Roll on the next feed and things began to change, the latch looked perfect to me and the few staff who chanced a glance our latch, but already something was very wrong as I was in toe curling pain. One midwife chuckled when I said it hurt more birth, for me this was true but this was the beginning of my divergence from the things I thought I knew, into the realms of the unknown.
Within a few hours I was resenting the formula bottles that were medically recommended but I was dreading the breastfeed before it as I was already suffering from bleeding nipples. I had seen this behaviour before in mums, and I was beginning to understand their pain both literally in the moment and figuratively as the HPA like me, with no first hand experience at breastfeeding just didn’t get it.
Do not fear reader, I was prepaid in part for issues breastfeeding and I had my handy nipple Shields ready to go. I was astonished over the derision with which this decision was met and one year on, disappointed no one looked for a tongue tie at this point. The shields didn’t fix the pain completely but I was breastfeeding and already this was becoming very important to me.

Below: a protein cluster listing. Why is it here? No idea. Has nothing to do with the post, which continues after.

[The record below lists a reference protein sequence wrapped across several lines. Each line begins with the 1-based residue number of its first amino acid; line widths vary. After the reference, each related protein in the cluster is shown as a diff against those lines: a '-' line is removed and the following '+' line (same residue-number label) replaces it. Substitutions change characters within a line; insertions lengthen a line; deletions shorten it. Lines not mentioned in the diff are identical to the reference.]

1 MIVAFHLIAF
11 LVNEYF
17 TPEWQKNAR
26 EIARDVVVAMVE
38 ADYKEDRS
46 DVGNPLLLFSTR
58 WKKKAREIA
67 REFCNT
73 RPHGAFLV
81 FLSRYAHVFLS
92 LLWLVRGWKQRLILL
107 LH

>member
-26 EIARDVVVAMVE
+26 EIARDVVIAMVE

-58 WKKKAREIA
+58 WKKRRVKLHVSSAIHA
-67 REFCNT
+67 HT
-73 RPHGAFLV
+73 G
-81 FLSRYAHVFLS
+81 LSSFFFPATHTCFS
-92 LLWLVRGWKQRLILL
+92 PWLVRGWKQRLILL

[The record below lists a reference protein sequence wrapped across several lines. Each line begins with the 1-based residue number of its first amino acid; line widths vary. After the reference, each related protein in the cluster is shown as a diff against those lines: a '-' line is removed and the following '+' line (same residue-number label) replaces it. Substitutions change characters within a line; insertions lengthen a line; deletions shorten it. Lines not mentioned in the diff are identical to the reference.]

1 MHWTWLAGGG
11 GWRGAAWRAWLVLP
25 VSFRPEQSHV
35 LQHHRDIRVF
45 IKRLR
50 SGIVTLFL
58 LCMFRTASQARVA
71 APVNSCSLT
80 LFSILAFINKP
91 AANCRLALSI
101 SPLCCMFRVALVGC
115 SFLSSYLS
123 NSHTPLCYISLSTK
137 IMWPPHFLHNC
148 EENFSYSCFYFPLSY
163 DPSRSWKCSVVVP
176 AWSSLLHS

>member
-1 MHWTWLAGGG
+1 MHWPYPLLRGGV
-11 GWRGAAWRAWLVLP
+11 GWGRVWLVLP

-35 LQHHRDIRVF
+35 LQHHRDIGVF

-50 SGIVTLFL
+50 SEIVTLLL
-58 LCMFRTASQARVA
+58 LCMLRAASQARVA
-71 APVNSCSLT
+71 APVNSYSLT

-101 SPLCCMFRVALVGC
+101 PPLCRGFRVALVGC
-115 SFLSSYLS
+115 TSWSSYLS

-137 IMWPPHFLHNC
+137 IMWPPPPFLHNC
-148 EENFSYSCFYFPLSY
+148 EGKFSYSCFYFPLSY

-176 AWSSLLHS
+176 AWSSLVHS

When we left the hospital for home, I vowed to defy my colleagues and my own training and not give anymore formula. Ringing in my heart was a feeling that bottle feeding wasn’t right for us and the same stubborn streak that lead me to my less common birth choice, set in. From that moment on, my commitment to succeeding in breastfeeding was absolute.
The first few weeks were filled with hourly feeds, much to my annoyance. I had previously been a strong believer in routine and I was still experiencing a lot of pain. But the latch was great, my son gained weight and on the paper it all looked great.
I was already learning that the things I had said to breastfeeding mothers over the years were not always helpful! Advice like, oh it shouldn’t hurt, although not necessarily inaccurate, wasn’t actually helpful to women like me. I voed next to never utter it again.